New pastor arrives at St. Stanislaus!
By Tim Townsend
ST. LOUIS POST-DISPATCH
A day after he pulled into town, the Rev. Marek Bozek, the new pastor of St. Stanislaus Kostka church, introduced himself to the St. Louis media. Literally.
Minutes before a news conference at the church hall Wednesday, Bozek walked around the room and shook hands with every reporter, photographer and cameraman.
Bozek plans to celebrate his first Mass as St. Stanislaus' pastor on Christmas Eve. He has been declared excommunicated, along with the six members of the church board, by St. Louis Archbishop Raymond Burke.
His voice breaking with nerves, Bozek read a statement saying that he had received more than 200 letters, from both supporters and opponents. He said he had received "hate letters filled with insult and malice, accusing me of things I've never heard of, accusing me of being a heretic, a pedophile, a womanizer and a promiscuous homosexual."
Early this month, Bozek notified Bishop John J. Leibrecht of the Catholic diocese of Springfield-Cape Girardeau of his intention to accept the St. Stanislaus position. Leibrecht then suspended him, and Bozek was officially hired by the St. Stanislaus board the next day.
Writing in the diocesan newspaper last week, Burke said that by hiring a priest who had been suspended, the board members had committed "the ecclesiastical crime of schism," and had therefore automatically incurred the penalty of excommunication. Burke said Bozek had also gone into schism and was therefore automatically excommunicated.
Bozek said he had come to St. Stanislaus Kostka, "in order to be a parish priest and nothing else" and that he wants St. Stanislaus to be a normal Roman Catholic parish. "I will laugh with them when they laugh and I will cry with them when they cry," he said.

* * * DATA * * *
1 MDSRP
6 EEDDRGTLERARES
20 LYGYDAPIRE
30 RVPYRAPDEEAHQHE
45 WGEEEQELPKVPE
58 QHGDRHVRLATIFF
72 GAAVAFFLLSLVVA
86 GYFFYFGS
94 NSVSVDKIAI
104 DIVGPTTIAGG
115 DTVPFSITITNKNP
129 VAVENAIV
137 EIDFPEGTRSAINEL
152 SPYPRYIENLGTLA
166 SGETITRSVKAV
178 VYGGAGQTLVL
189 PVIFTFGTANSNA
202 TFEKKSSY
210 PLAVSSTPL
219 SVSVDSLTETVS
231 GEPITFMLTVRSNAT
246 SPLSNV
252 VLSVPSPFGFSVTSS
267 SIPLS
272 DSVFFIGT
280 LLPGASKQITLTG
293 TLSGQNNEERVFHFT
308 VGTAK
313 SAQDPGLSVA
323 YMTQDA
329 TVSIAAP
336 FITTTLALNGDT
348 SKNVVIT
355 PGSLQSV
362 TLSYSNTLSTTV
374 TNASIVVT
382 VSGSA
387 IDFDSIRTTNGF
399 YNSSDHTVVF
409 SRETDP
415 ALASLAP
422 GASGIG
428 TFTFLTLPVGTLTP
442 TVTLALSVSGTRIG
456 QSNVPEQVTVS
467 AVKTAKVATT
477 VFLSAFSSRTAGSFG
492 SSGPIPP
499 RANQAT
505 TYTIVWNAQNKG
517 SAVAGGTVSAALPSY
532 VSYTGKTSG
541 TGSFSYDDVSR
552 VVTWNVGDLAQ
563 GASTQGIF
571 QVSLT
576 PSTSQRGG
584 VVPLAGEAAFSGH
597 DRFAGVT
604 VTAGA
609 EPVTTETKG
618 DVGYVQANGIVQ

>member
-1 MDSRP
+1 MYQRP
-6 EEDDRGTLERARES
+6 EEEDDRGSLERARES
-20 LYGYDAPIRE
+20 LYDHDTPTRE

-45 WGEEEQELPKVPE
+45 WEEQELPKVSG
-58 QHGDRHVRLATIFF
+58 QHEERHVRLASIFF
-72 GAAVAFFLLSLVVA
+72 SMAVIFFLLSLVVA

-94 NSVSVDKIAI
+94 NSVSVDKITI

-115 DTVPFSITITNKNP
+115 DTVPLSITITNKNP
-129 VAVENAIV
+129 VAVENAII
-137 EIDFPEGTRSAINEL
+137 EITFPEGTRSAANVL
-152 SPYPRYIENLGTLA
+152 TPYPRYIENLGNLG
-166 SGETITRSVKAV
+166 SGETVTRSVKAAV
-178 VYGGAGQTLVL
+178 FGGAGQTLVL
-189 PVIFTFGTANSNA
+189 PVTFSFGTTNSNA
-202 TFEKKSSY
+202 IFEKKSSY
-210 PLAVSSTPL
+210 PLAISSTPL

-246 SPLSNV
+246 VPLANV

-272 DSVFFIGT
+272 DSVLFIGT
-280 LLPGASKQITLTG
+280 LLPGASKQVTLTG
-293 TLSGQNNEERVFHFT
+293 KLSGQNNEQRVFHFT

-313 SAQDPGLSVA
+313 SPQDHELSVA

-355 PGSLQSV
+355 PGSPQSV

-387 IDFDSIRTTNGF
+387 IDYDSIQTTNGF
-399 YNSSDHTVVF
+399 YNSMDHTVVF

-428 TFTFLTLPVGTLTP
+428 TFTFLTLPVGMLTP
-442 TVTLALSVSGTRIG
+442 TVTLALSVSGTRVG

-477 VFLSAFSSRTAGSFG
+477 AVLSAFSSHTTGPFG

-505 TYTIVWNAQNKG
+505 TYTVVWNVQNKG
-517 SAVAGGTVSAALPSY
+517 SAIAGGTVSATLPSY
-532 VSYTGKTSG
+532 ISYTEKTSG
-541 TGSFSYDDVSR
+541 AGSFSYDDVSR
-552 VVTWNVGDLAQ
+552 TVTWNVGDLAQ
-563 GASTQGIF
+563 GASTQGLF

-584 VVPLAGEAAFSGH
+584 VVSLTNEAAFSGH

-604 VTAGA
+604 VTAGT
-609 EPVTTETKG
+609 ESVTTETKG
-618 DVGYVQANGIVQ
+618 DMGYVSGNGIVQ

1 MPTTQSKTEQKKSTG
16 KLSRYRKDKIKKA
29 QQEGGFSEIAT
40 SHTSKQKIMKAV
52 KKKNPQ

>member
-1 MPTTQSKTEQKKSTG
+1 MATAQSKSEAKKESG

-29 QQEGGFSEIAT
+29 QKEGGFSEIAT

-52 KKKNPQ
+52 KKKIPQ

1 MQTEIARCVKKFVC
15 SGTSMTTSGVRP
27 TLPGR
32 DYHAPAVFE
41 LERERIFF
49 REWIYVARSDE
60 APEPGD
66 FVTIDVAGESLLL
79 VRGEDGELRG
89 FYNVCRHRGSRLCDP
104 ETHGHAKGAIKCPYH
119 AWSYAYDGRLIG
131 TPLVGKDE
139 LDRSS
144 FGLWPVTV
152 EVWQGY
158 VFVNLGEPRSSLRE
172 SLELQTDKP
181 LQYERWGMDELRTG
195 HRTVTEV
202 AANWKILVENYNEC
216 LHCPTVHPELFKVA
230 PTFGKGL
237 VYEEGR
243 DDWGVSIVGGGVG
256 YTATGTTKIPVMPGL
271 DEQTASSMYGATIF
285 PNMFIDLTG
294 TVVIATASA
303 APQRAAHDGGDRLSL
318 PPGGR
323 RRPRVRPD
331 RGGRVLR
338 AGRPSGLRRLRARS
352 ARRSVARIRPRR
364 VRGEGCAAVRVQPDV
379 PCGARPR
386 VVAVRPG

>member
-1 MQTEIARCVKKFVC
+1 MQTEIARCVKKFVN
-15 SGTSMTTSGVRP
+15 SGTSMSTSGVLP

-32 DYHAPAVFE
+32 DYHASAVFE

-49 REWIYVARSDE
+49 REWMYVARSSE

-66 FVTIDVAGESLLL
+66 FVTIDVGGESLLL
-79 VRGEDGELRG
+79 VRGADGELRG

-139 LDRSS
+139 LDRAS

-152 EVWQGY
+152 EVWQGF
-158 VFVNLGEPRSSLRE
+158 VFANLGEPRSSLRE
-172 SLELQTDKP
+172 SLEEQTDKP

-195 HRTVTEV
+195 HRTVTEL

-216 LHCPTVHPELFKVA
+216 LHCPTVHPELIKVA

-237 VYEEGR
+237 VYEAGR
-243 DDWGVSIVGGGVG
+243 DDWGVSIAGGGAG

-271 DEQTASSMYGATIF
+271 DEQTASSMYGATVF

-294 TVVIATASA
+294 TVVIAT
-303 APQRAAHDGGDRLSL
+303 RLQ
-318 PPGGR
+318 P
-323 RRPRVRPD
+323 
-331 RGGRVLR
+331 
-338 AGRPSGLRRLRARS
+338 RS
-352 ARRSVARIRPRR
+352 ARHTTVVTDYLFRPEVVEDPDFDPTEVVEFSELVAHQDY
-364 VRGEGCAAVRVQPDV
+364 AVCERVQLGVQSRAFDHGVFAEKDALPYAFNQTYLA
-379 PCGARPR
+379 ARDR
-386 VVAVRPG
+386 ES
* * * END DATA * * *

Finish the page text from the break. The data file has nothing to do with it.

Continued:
The priest will sit on the St. Stanislaus board, but he said he would not be occupied with parish finances. "I'm not a businessman, I'm a priest," he said. "A priest doesn't have to have all the answers."
Church law requires each parish to have a finance council to assist the pastor.
In his newspaper column, Burke said he will be obliged to "suppress" St. Stanislaus, meaning it will no longer be a parish in the St. Louis archdiocese, nor even Roman Catholic. Tony Huenneke, a spokesman for the St. Louis Archdiocese, said Wednesday that, as far as he knew, the archbishop had not yet signed the decree of suppression.
Bozek acknowledged he was scared by the excommunication, which he called "the death penalty of the Catholic church." But in making his decision to come to St. Stanislaus, he said, he listened only to "vox populi, vox dei," - that is, the voice of the people, the voice of God.
By Tim Townsend
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